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War of 1812: New Orleans & Peace



War of 1812: New Orleans & Peace

The Battle of New Orleans

Photograph Courtesy of the National Archives & Records Administration

1814: Advances in the North & A Capital Burned | War of 1812: 101

Efforts for Peace

As the war raged, President James Madison worked to bring it to a peaceful conclusion. Hesitant about going to war in the first place, Madison instructed his chargé d’affaires in London, Jonathan Russell, to seek reconciliation with the British a week after war was declared in 1812. Russell was ordered to seek a peace that only required the British to repeal the Orders in Council and halt impressment. Presenting this to the British foreign minister, Lord Castlereagh, Russell was rebuffed as they were unwilling to move on the latter issue. There was little progress on the peace front until early 1813 when Czar Alexander I of Russia offered to mediate an end to hostilities. Having turned back Napoleon, he was eager benefit from trade with both Great Britain and the United States. Alexander also sought to befriend the United States as a check against British power.

Upon learning of the czar's offer, Madison accepted and dispatched a peace delegation consisting of John Quincy Adams, James Bayard, and Albert Gallatin. The Russian offer was declined by the British who claimed that the matters in question were internal to the belligerents and not of international concern. Progress was finally achieved later that year following the Allied victory at the Battle of Leipzig. With Napoleon defeated, Castlereagh offered to open direct negotiations with the United States. Madison accepted on January 5, 1814, and added Henry Clay and Jonathan Russell to the delegation. Traveling first to Goteborg, Sweden, they then headed south to Ghent, Belgium where the talks were to take place. Moving slowly, the British did not appoint a commission until May and their representatives did not depart for Ghent until August 2.

Unrest on the Home Front

As the fighting continued, those in New England and the South grew tired of the war. Never a great supporter of the conflict, New England's coast was raided with impunity and its economy on the verge of collapse as the Royal Navy swept American shipping from the seas. South of the Chesapeake, commodity prices plummeted as farmers and plantation owners were unable to export cotton, wheat, and tobacco. Only in Pennsylvania, New York, and the West was there any degree of prosperity though this was largely related federal expenditures relating to the war effort. This spending led to resentment in New England and the South, as well as precipitated a financial crisis in Washington.

Taking office in late 1814, Treasury Secretary Alexander Dallas forecasted a $12 million revenue shortfall for that year and predicted a $40 million shortfall for 1815. Efforts were made to cover the difference through loans and issuing treasury notes. For those who wished to continue the war, there was a genuine concern that there would not be funds to do so. During the course of the conflict, the national debt had ballooned from $45 million in 1812 to $127 million in 1815. While this angered Federalists who had opposed the war initially, it also worked to undermine Madison's support among his own Republicans.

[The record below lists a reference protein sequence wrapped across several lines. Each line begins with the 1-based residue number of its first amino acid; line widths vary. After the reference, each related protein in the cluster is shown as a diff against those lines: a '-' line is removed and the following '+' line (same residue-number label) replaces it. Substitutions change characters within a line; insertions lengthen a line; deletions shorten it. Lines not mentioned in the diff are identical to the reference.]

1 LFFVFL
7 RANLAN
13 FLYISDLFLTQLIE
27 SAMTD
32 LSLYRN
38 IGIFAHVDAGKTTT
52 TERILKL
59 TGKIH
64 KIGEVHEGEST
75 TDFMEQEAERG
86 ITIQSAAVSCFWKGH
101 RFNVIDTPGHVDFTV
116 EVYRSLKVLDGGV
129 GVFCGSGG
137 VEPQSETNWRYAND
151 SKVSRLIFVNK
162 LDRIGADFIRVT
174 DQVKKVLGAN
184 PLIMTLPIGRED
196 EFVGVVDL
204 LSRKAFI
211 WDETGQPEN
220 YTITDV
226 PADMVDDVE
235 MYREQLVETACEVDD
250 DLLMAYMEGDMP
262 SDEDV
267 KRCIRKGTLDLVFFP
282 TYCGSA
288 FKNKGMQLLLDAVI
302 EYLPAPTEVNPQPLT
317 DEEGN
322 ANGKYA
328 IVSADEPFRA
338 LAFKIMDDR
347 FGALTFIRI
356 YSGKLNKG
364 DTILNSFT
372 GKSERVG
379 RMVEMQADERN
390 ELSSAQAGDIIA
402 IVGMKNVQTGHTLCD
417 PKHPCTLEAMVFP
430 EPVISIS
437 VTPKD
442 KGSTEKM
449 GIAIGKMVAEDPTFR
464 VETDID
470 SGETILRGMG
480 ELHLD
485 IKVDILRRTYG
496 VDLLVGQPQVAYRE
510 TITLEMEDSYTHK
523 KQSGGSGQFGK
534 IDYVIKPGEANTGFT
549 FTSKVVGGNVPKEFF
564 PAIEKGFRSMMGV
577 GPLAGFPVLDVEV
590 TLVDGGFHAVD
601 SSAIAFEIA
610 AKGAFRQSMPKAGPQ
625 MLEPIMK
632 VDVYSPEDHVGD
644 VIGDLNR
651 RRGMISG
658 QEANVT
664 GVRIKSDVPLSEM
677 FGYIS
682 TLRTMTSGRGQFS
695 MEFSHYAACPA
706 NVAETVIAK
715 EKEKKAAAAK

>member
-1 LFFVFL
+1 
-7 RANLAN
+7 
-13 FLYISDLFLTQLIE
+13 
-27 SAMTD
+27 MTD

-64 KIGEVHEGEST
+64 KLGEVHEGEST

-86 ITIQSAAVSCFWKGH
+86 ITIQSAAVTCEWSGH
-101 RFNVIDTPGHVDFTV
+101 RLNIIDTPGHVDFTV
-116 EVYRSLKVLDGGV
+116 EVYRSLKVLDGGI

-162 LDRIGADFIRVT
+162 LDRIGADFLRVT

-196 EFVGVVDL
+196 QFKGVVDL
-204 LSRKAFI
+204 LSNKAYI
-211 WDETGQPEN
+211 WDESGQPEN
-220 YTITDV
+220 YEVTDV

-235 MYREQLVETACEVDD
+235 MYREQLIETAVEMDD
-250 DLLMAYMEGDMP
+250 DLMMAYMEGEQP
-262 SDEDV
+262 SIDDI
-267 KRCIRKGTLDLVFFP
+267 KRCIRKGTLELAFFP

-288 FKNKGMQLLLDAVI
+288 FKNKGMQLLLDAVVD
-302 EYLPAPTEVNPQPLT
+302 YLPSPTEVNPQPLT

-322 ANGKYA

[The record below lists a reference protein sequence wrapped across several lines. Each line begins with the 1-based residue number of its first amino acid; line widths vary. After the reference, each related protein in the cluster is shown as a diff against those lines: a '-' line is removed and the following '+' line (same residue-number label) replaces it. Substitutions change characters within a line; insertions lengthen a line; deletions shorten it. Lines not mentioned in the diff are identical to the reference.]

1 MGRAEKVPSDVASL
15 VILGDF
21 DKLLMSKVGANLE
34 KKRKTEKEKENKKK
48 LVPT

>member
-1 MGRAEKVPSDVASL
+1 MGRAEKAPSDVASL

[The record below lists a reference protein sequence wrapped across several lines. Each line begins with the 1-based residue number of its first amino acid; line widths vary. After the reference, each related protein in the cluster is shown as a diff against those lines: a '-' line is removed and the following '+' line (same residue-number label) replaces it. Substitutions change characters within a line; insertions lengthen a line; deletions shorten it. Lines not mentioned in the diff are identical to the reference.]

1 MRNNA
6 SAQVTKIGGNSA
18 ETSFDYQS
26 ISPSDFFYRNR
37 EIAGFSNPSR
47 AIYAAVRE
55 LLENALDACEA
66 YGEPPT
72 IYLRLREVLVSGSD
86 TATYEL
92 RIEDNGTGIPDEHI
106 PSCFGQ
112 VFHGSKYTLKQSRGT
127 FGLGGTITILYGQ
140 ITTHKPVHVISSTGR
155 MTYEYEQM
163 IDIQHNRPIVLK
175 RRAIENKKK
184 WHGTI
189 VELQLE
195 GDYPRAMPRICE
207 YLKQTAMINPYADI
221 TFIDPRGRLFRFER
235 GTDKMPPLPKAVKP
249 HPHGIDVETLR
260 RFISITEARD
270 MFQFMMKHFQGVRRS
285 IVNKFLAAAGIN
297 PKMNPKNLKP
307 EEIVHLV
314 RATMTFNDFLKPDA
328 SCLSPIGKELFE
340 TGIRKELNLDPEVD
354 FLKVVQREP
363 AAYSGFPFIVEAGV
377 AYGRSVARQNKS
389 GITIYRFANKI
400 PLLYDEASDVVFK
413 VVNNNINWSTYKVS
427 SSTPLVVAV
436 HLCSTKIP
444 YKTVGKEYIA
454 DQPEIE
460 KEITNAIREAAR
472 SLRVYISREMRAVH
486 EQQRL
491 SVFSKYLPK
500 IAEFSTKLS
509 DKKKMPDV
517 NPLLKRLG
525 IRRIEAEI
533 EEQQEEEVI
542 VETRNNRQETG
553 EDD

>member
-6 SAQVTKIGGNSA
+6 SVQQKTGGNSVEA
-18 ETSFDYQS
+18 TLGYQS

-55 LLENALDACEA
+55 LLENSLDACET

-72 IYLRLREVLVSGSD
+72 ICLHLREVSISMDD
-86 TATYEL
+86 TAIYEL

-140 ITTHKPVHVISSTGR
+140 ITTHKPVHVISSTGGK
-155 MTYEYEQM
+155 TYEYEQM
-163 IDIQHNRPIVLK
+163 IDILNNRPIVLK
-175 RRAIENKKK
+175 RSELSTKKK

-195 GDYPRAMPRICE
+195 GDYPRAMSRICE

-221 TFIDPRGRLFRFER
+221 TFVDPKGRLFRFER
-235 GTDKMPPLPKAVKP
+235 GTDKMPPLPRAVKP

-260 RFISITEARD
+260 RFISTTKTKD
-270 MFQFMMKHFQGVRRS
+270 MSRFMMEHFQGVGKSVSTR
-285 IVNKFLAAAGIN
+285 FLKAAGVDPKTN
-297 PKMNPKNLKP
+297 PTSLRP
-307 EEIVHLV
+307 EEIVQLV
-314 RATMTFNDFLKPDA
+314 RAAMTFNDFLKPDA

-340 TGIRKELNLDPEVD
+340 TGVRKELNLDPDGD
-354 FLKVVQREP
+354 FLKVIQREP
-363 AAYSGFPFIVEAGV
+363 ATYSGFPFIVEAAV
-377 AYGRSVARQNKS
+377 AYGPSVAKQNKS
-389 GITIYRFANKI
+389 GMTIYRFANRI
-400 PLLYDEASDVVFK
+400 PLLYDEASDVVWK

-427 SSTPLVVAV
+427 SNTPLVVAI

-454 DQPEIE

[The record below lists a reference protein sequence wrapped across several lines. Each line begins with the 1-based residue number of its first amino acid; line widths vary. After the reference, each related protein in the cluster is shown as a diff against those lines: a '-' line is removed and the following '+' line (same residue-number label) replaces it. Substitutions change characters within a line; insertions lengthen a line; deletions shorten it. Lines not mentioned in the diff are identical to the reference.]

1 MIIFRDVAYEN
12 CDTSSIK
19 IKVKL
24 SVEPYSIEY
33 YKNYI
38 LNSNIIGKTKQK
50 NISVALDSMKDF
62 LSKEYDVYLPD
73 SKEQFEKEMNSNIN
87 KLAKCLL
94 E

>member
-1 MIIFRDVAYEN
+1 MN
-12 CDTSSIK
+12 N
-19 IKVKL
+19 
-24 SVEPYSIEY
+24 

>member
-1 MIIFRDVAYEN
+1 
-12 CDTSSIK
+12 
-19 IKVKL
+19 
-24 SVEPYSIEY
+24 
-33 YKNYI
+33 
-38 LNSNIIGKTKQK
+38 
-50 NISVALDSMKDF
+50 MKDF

The Hartford Convention

The unrest sweeping parts of the country came to a head in New England in late 1814. Angered over the federal government's inability to protect its coasts and its unwillingness to reimburse states for doing so themselves, the Massachusetts legislature called for a regional convention to discuss the issues and weigh whether the solution was something as radical as secession from the United States. This proposition was accepted by Connecticut which offered to host the meeting in Hartford. While Rhode Island agreed to send a delegation, New Hampshire and Vermont refused to officially sanction the meeting and sent representatives in an unofficial capacity.

A largely moderate group, they convened in Hartford on December 15. Though their discussions were largely limited to a state's right to nullify legislation that adversely affected its citizens and issues related to states preempting federal collection of taxes, the group badly erred by holding its meetings in secret. This led to wild speculation regarding its proceedings. When the group released its report on January 6, 1815, both Republicans and Federalists were relieved to see that it was largely a list of recommended constitutional amendments that were designed to prevent foreign conflicts in the future.

This relief quickly evaporated as people came to consider the "what ifs" of the convention. As a result, those involved quickly became and associated with terms such as treason and disunion. As many were Federalists, the party became similarly tainted effectively ending it as a national force. Emissaries from the convention made it as far as Baltimore before learning of the war's end.

The Treaty of Ghent

While the American delegation contained several rising stars, the British group was less glamorous and consisted of admiralty lawyer William Adams, Admiral Lord Gambier, and Under-Secretary of State for War and the Colonies Henry Goulburn. Due to the proximity of Ghent to London, the three were kept on a short leash by Castlereagh and Goulburn's superior, Lord Bathurst. As the negotiations moved forward, the Americans pressed for an elimination of impressment while the British desired a Native American "buffer state" between the Great Lakes and the Ohio River. While the British refused to even discuss impressment, the Americans flatly refused to consider ceding territory back to the Native Americans.

1814: Advances in the North & A Capital Burned | War of 1812: 101

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